Also known under the alternative title Garden of Love, The Haunting of Rebecca Verlaine could never be accused of not hitting the ground running. Its opening scene is literally jam-packed with deep red coulis and features a number of spiteful dispatches. Granted, it plays out in such darkened pastures that it has hard to suss out what is actually playing out but, woeful lighting aside, it certainly doesn’t slouch on the splatter and makes up for any lack of visual clarity with some sickening sound bites that speak eloquently on his behalf. In the history of setting the tone for what is to come, this one’s right up there with the opening gambit from any N.W.A. track.
Alas, that is where it all begins to fall apart somewhat spectacularly. You see, while Ittenbach has been likened to both Jörg Buttgereit (Nekromantik, Schramm) and Andreas Schnaas (Violent Shit, Anthropophagus 2000), there are also a number of comparisons to be drawn with a certain Uwe Boll (better known as the Ed Wood of contemporary cinema), two of which being shocking screenwriting and horrific performances. Ittenbach recruits his cast from various corners of the globe, with English, American and bizarrely thick Irish accents all vying for air time. Unfortunately, the dialogue is so shockingly inept that it’s hard to lay the blame at their door as we cannot help but feel embarrassed on their behalf.
The plot is reminiscent of Andrew Fleming’s vastly superior 1988 film Bad Dreams and involves the amnesia suffering sole survivor of a vicious bloodbath at the Verlaine commune, Rebecca (Natacza Boon) who wakes from a coma and begins suffering all manner of nightmarish flashbacks and receiving messages from her dead relatives. Naturally she decides to revisit her childhood home for a reunion and, once there, she is “asked” to lure the perpetrators back to the commune for some good old-fashioned retribution. They do say that you cannot choose your family and Rebecca is starting to wish she’d been born an orphan at this point. However, nobody wishes to become the black sheep, especially when that involves eternal banishment to the fiery pits of hell and perpetual torment.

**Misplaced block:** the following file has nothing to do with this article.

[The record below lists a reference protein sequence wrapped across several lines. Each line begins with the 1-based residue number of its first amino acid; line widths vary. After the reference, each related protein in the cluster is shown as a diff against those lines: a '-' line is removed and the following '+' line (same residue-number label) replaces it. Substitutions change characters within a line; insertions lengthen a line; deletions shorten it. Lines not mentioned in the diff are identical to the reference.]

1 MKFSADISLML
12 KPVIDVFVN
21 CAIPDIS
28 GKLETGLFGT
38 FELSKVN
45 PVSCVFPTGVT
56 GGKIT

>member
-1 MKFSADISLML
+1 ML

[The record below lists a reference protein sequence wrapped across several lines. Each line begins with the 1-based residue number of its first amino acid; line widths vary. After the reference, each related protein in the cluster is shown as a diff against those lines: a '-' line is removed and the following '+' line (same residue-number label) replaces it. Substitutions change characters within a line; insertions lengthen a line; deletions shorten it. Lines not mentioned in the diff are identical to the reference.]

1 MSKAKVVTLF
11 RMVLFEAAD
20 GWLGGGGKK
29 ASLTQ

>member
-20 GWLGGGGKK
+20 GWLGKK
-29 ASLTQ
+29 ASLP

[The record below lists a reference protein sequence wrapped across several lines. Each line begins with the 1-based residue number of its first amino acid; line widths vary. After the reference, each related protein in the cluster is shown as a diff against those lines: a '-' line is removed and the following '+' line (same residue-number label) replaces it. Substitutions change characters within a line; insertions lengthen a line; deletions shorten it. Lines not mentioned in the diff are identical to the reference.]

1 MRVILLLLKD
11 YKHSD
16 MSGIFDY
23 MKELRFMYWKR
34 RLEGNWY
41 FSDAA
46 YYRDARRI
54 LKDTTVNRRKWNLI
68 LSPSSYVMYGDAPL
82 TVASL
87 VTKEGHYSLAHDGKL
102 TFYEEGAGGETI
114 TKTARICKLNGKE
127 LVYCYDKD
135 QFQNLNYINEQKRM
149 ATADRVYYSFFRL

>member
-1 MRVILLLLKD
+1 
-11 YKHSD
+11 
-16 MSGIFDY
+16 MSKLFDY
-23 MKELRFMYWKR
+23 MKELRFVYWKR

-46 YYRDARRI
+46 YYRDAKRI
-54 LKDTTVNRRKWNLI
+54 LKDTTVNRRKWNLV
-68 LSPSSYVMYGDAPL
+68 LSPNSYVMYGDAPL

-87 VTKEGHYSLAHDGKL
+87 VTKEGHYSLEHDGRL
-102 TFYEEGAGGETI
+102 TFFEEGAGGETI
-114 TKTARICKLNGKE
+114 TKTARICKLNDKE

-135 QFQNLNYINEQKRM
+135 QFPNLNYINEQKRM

This is where The Haunting of Rebecca Verlaine swan-dives in considerable style. Ninety minutes could and should have been trimmed considerably but instead Ittenbach pads out the running time with reams of stilted dialogue and painfully protracted scenes where precious little occurs. So as not to alienate his audience, he shoehorns in the odd Elm Street-style infomercial, including one demonstrating the effectiveness of a set of steak knives, and throws in the occasional gory set piece designed to halt our pulses from ceasing entirely but this equates for around ten minutes of the duration which still leaves eighty more of barely sufferable dialogue, implausible and convoluted plot points and some gut-bustingly bad acting. While some of the events are so laughable that they threaten to entertain, Ittenbach fails by committing the most inexcusable of his errors. It is as dull as shit water.